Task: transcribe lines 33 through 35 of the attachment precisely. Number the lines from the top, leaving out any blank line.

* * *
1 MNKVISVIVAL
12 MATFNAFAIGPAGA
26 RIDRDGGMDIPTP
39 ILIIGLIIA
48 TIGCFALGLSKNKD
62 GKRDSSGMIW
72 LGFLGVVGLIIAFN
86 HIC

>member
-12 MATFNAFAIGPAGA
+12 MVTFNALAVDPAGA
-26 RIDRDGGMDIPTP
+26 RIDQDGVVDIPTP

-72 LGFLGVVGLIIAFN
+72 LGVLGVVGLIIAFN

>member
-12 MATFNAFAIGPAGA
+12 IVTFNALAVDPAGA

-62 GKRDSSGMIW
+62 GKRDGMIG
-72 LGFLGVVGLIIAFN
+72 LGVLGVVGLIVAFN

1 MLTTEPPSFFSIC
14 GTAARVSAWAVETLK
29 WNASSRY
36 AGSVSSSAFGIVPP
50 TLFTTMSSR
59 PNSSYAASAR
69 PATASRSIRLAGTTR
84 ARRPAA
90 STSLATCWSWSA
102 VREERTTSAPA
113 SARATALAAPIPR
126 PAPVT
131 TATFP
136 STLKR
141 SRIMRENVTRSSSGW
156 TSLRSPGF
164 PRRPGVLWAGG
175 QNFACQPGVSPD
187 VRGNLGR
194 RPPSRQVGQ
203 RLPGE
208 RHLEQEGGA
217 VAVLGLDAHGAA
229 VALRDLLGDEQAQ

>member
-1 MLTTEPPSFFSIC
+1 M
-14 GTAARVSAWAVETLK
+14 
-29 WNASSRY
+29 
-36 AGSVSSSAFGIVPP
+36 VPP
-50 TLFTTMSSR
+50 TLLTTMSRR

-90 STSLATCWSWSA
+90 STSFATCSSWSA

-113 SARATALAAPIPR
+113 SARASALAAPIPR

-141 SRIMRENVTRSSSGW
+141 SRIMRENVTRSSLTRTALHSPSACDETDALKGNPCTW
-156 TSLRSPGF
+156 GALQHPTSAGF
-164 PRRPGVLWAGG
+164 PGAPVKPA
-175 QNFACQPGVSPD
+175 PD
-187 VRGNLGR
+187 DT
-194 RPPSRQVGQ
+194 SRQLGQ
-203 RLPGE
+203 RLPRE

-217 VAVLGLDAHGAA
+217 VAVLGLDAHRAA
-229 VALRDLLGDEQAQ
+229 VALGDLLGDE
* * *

113 SARATALAAPIPR
126 PAPVT
131 TATFP